Travel 3 minutes 17 December 2017

6 Michelin-recommended Kid-Friendly Restaurants in Hong Kong

Here’s where to go for a good meal if you’re traveling to Hong Kong with the kids this holiday.

Hongkong Travel

Traveling to the Pearl of the Orient with tykes in tow can be a challenge—for one, the crowded streets where steps abound aren’t really stroller-friendly, and neither are the cramped cha chan tengs and hole-in-the-wall eateries. Even so, Hong Kong is a cosmopolitan city with vibrant international food culture, so that even the pickiest of eaters will be satisfied. Here is a list of 7 Michelin-recommended child-friendly restaurants in Hong Kong that run the gamut from fine dining Chinese and Italian to dim sum and afternoon tea.

Caprice in Hong Kong's Four Seasons hotel welcomes children 3 and up
Caprice in Hong Kong's Four Seasons hotel welcomes children 3 and up

What our inspectors say: “Supreme quality ingredients, classic French techniques and subtle Asian influences are the hallmarks of chef Guillaume Galliot's highly accomplished cuisine. Specialities include roasted pigeon with beetroot; crab laksa with confit egg; and 'Trilogie de Chocolat'. The handsome and comfortable room is run with considerable care and professionalism; you'll either enjoy stunning harbour vistas or a view of the chefs working in the raised open kitchen. ”

What parents say: “The website says that they welcome children aged three and above and true to a great restaurant in a luxury hotel, they were ready for young gourmands and had activity kits to entertain my son. There’s no kids menu but he was perfectly happy eating off my plate.”

Tin Lung Heen
What our inspectors say: “‘Dragon in the sky’ is a very apposite name as this good looking Cantonese restaurant occupies a large part of the 102nd floor of the Ritz-Carlton hotel. The vast windows bring in plenty of daylight at lunch and make it a good spot from which to watch the sun go down. Among the signature dishes are barbecued Iberian pork with honey, and double-boiled chicken soup with fish maw in coconut. There are also several charming private rooms.”

What parents say:
“Our kids were taken by the amazing view from the 102nd floor. There were kid-friendly amenities like high chairs and plastic utensils and the children enjoyed all the same food the adults did, from soups to congee.

Make reservations at Lung King Heen for a view of the Symphony of Lights show
Make reservations at Lung King Heen for a view of the Symphony of Lights show

Lung King Heen
What our inpectors say: “Your first and only challenge will be attempting to secure a reservation at this most popular of restaurants. Chef Chan Yan Tak is one of Hong Kong's most experienced and respected chefs and every one of his dishes is as delicately crafted as it is tantalizingly presented. The name means 'view of the dragon' and the large room offers great views of the harbour but your attention will rarely wander from the stunning Cantonese food in front of you.”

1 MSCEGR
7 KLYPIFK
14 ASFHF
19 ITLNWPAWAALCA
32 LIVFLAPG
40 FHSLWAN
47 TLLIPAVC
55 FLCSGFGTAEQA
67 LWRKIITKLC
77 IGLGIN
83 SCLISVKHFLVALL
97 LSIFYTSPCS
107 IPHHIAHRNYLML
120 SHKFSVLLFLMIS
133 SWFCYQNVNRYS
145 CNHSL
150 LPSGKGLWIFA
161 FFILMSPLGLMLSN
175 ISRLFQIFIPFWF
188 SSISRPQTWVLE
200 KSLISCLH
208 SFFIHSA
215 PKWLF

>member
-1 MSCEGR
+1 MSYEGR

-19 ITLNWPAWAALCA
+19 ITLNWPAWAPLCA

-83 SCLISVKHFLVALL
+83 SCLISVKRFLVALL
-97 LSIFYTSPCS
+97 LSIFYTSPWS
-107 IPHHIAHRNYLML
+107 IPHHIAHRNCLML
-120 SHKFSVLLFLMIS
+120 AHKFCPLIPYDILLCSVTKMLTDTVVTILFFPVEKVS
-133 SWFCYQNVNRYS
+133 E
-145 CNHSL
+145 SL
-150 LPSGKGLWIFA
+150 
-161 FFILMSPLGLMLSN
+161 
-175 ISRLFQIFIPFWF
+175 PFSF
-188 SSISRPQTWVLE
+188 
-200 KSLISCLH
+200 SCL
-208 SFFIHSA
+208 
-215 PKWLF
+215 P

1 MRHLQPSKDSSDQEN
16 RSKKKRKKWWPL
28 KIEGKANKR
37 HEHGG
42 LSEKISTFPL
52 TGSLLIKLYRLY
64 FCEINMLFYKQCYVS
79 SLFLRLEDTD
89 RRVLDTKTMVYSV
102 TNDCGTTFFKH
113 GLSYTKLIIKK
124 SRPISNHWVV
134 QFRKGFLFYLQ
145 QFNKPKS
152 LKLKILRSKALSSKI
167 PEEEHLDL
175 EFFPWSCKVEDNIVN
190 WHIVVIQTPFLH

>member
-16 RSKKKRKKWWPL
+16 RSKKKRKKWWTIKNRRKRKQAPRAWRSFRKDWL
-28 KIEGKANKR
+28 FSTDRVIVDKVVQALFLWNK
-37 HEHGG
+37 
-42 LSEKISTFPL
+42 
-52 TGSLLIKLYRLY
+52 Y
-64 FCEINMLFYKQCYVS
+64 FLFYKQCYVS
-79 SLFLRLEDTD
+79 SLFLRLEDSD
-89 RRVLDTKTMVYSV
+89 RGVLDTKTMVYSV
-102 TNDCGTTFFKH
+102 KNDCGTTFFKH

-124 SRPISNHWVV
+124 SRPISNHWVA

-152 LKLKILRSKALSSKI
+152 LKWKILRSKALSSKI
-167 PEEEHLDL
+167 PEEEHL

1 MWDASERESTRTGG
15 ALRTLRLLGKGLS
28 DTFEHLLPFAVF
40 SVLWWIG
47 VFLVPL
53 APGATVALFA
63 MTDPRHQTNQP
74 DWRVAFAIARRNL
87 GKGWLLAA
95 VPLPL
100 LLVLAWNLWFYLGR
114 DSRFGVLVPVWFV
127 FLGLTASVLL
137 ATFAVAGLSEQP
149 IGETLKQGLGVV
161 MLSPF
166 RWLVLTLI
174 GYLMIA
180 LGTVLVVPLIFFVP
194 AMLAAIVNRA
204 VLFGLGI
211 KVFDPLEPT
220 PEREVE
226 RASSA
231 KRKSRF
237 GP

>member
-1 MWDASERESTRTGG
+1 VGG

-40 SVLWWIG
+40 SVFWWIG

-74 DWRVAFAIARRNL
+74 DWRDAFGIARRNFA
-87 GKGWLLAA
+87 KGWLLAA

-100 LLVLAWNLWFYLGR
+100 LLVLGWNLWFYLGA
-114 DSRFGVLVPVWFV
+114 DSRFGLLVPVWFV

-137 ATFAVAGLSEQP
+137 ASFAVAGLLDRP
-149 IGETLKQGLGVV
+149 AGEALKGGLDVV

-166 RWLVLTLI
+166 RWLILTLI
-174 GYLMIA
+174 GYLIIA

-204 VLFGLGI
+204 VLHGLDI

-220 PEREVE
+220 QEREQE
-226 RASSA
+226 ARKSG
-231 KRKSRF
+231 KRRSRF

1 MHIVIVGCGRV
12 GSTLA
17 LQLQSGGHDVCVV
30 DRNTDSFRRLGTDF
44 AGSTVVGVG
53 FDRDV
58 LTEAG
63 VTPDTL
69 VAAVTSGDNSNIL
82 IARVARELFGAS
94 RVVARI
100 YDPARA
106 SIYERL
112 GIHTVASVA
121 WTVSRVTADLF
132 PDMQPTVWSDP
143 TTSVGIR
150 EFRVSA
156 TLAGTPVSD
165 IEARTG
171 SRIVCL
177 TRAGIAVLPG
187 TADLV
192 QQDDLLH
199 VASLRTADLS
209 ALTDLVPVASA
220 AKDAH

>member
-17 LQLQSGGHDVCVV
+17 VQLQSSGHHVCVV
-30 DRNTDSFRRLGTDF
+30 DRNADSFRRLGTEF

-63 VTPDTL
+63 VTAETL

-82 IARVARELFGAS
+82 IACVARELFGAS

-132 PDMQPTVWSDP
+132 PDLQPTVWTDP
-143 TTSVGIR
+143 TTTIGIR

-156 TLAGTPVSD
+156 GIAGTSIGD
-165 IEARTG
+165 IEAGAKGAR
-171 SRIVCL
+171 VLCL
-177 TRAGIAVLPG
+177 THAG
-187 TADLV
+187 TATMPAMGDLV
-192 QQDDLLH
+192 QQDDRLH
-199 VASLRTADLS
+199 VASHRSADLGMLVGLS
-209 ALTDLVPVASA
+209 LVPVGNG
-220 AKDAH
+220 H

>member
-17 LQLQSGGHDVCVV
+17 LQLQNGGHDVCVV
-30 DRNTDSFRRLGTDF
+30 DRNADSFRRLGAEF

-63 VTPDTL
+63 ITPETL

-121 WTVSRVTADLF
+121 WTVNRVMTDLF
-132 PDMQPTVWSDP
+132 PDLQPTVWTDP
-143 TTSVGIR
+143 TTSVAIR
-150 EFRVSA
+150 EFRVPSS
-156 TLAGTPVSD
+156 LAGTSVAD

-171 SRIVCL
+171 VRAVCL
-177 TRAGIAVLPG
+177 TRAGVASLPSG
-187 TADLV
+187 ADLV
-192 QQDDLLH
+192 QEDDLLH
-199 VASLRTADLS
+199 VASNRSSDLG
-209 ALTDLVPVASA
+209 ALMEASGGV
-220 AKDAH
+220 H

What parents say: “We were surprised to see they had not one but two kids menus for children aged three to eight, and nine to 12. From simple things like scrambled egg and shrimp to more luxurious items like bird’s nest soup with minced chicken. We made sure to reserve a table with a view of Victoria Harbor to watch the Symphony of Lights show at 8pm, the kids loved that!”

Luk Yu Tea House
What our inspectors say: “Large numbers of both regulars and tourists come to Luk Yu Tea House for the traditionally prepared and flavoursome dim sum, and its three floors fill up quickly. The animated atmosphere and subtle colonial decoration are appealing but no one really stays too long; the serving team in white jackets have seen it all before and go about their work with alacrity. Popular dishes are fried prawns on toast and fried noodles with sliced beef.”

What parents say: 
“Hong Kong is not known for being stroller-friendly, but it was nice that there was space between tables big enough for our pram. They also have high chairs for children.”

Kids will enjoy watching their dim sum being made at Din Tai Fung
Kids will enjoy watching their dim sum being made at Din Tai Fung

Din Tai Fung (SIlvercord)
What our inspectors say: “Mr Yang opened up his dumpling shop in Taiwan back in 1958 and focused on delivering service, price and quality; there are now branches in all major Asian cities. Fresh, handmade Shanghai dumplings are their speciality and they are extremely good; the steamed pork ones being especially tasty. Queues are the norm here, but don't worry: a team of 130 smart and efficient staff serve at least 1000 people a day and take it all in their stride.”

What parents say: “They have high chairs for children and will offer a cute plastic crockery and cutlery set for the kids. The fun part for kids is the window to the kitchen where you can see the chefs making the dumplings. The lines are legendary, but it’s better if you go early and the service does move pretty quickly.”

Café Gray Deluxe
What our inspectors say: “The fashionable Upper House hotel hosts this stylish bistro deluxe on its 49th floor and its great views, relaxed atmosphere and fluent, efficient service make it a very popular spot, especially at lunch. The kitchen uses plenty of modern techniques and adds its own twists to what are mostly European and American dishes. The speciality from consulting chef Gray Kunz is steak tartar ketjap. The restaurant also serves afternoon tea.”

What parents say: "Café Gray Deluxe is great for moms going out alone with babies. I love taking a stroll through Hong Kong Park and stopping there for lunch or tea. There are changing amenities and space enough to park the pram right at the table in case I’m lucky and baby falls asleep en route!”


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